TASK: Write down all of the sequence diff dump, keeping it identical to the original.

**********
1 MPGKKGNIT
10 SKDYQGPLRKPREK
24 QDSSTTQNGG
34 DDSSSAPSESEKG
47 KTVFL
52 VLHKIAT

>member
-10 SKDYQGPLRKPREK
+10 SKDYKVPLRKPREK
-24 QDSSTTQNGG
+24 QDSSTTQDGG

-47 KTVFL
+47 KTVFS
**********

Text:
1 MPGKKGNIT
10 SKDYQGPLRKPREK
24 QDSSTTQNGG
34 DDSSSAPSESEKG
47 KTVFL
52 VLHKIAT

>member
-10 SKDYQGPLRKPREK
+10 SKDYKVPLRKPREK
-24 QDSSTTQNGG
+24 QDSSTTQDGG

-47 KTVFL
+47 KTVFS